If you go to see the new Sherlock Holmes movie, go expecting an over-the-top silly fantasy version of the venerable character. That way you won't be disappointed at how over-the-top, silly, and fantastical it is. You may also very well enjoy it. It's entertaining. A comparison came up that I thought was appropriate: It's kind of like Pirates of the Caribbean in its over-the-top silliness, but it's still entertaining if you let it be.

Aside from that general commentary, the one interesting interpretation I managed to spin out of it is that Sherlock Holmes has ADHD. It seemed quite clear to me, and I wonder if the character of Irene Adler wasn't a sly reference to the common nickname of people with ADD/ADHD as 'ADDled'.

Mild spoilers, nothing major. Just an interesting way to interpret the movie.

It hit me when Watson enters Holmes' apartment to find him in a dark, incredibly messy room, and Holmes having spent two weeks in isolation because he was too bored after his last case to bother to come out. Holmes needs the excitement and structure of an unsolvable mystery just to be able to function in life. Without the challenge, he's hopelessly distracted and disorganized. He easily falls into hyperfocus working on bizarre tangential experiments. He can't keep his mind still while waiting for dinner companions to arrive, constantly distracted by all of the minute observations he makes about the waiters and diners at the restaurant. He impulsively blurts out insulting comments when he probably shouldn't. At the beginning of the movie it appears he's totally helpless without the calm and orderly Watson to balance him out.

It takes action and danger to bring out the best in Holmes. The idea of a mystery fascinates him and he can't let it go, even if he has to risk his life to solve it. He has learned to harness his erratic attention into noticing the smallest details at a single glance. He follows his intuitions to build elaborate hypotheses about how the crime was committed. But he always needs Watson as his backup in case he gets himself in over his head, by following a thread of interest too far.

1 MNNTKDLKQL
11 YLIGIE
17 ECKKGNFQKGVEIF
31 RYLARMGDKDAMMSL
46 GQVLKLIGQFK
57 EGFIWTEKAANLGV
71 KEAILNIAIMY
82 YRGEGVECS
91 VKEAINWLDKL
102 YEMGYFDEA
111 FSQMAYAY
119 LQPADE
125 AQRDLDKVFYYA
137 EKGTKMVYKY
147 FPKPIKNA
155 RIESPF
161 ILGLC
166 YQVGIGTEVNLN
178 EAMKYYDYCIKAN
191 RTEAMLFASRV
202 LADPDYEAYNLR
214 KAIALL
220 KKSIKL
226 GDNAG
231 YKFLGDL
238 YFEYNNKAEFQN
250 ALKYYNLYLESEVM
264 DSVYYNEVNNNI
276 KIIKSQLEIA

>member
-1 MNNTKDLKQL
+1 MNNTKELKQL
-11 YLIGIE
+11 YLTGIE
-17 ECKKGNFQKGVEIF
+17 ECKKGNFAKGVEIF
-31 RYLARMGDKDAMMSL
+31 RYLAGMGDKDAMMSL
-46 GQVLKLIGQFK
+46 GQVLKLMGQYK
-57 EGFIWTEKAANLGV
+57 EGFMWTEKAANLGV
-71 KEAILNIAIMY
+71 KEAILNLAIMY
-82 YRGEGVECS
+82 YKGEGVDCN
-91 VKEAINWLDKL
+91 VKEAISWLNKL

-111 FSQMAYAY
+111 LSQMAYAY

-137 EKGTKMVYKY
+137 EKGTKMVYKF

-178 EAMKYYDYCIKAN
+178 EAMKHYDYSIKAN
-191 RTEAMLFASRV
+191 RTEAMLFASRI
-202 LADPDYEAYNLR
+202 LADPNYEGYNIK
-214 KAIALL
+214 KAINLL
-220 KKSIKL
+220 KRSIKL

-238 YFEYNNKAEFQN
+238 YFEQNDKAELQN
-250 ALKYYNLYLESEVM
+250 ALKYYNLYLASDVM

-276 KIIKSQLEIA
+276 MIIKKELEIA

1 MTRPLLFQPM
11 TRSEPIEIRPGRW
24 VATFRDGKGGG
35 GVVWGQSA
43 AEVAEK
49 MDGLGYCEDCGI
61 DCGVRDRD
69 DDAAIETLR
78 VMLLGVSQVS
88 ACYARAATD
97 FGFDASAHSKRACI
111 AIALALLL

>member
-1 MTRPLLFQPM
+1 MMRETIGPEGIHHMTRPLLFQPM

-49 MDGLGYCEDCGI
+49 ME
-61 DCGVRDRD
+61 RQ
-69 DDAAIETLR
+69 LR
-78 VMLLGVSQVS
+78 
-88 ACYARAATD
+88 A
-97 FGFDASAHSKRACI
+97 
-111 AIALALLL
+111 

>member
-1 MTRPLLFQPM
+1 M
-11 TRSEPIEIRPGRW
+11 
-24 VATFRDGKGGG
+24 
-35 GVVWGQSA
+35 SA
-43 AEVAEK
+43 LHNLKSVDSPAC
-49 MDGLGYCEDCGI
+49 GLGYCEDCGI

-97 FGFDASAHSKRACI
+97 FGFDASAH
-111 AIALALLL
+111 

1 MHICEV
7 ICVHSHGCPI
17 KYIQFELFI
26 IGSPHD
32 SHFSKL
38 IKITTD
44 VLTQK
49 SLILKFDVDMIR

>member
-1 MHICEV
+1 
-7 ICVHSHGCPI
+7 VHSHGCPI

I actually wouldn't be surprised if Guy Ritchie intentionally made Holmes with ADHD, including the Adler reference. If you're familiar with Ritchie's psychological gangster movie Revolver, you may already be aware that he tries to embed deeper psychological subtext into his movies when he gets the chance. It's also commonly suspected that Ritchie has ADHD himself (google). Put these two together and the idea that Ritchie gave Holmes ADHD doesn't seem so implausible.

Edit: Apparently, Irene Adler is an original Conan Doyle character, of which I wasn't aware when I first wrote this. So, obviously that 'clue' is out. Still, it was only a minor point compared to the other things about Holmes himself.

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One of the things you have to remember about Sir Conan Doyle's Sherlock Holmes, is that he was a cocaine addict - injected, not snorted or smoked. Dr. Watson was his connection.
True. ADHDers have a higher incidence of cocaine usage as a form of self-medication. It tends to calm the mind and give focus instead of the usual effect on a non-ADHD person of making one hyper and high. Cocaine's a stimulant after all, just like Ritalin and amphetamines. Makes perfect sense.




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